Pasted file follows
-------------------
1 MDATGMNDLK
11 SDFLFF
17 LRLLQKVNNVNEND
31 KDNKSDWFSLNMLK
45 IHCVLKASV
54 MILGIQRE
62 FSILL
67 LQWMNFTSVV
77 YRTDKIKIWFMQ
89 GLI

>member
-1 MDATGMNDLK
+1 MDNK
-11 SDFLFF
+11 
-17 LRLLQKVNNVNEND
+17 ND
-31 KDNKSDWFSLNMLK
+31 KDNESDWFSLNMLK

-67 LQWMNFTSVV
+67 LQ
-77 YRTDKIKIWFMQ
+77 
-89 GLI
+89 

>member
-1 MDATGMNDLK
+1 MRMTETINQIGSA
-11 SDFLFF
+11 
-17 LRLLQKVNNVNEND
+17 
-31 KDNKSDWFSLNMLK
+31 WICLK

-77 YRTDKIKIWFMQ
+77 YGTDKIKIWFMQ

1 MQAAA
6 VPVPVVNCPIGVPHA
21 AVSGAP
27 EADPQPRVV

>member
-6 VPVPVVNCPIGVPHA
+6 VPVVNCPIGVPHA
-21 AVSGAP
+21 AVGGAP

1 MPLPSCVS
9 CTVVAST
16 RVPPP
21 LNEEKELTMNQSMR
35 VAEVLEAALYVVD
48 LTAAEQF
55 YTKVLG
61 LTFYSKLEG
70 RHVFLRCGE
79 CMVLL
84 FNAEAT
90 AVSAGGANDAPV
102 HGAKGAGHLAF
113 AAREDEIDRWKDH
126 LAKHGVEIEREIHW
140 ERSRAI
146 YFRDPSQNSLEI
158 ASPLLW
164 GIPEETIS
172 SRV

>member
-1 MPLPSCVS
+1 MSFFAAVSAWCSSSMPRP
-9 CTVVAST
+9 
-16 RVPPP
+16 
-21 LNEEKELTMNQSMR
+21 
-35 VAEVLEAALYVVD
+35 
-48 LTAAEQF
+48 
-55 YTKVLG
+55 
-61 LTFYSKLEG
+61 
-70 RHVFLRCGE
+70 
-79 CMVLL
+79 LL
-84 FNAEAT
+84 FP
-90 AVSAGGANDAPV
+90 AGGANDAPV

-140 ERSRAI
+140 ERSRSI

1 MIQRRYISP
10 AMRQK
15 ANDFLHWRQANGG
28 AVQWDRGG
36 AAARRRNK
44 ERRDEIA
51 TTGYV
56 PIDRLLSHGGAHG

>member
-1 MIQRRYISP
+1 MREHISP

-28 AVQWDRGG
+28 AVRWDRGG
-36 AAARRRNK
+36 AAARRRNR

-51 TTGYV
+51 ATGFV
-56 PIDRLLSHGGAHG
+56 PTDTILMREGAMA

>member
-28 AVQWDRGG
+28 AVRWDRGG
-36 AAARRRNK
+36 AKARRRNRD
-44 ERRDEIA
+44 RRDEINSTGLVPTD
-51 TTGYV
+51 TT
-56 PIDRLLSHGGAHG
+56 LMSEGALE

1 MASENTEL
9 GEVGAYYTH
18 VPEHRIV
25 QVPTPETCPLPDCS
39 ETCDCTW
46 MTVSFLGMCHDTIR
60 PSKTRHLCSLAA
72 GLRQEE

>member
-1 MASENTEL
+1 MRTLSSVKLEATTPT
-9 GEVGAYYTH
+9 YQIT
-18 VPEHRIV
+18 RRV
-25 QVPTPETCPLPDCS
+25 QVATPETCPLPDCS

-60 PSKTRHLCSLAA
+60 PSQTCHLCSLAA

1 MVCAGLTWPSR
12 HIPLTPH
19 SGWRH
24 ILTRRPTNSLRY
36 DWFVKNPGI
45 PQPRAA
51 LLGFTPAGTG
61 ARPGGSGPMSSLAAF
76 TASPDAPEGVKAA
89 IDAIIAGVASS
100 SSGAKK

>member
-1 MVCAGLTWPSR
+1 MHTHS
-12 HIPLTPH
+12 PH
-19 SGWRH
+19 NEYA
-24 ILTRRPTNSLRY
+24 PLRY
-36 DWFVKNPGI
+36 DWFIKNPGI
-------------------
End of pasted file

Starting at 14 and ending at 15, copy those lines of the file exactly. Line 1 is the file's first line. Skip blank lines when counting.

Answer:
-11 SDFLFF
+11 